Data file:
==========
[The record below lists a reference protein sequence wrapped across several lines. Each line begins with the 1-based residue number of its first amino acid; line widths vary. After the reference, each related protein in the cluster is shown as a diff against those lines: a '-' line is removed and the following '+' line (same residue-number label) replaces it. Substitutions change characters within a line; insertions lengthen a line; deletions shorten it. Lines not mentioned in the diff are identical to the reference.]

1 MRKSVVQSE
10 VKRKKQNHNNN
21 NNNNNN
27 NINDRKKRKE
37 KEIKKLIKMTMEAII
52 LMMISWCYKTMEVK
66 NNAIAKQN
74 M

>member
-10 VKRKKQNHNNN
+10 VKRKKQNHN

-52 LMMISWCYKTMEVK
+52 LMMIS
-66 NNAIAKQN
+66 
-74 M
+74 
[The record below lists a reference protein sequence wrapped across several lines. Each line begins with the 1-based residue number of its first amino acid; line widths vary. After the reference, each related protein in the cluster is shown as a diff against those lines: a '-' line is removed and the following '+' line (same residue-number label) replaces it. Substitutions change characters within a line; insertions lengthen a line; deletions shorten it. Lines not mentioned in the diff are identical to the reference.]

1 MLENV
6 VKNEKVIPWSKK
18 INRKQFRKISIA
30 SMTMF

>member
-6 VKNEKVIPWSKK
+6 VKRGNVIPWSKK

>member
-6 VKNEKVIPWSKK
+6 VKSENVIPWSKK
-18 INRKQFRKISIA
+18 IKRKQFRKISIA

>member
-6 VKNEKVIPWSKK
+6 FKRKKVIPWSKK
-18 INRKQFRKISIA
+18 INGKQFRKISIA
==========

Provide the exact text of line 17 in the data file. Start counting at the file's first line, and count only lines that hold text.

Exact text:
-74 M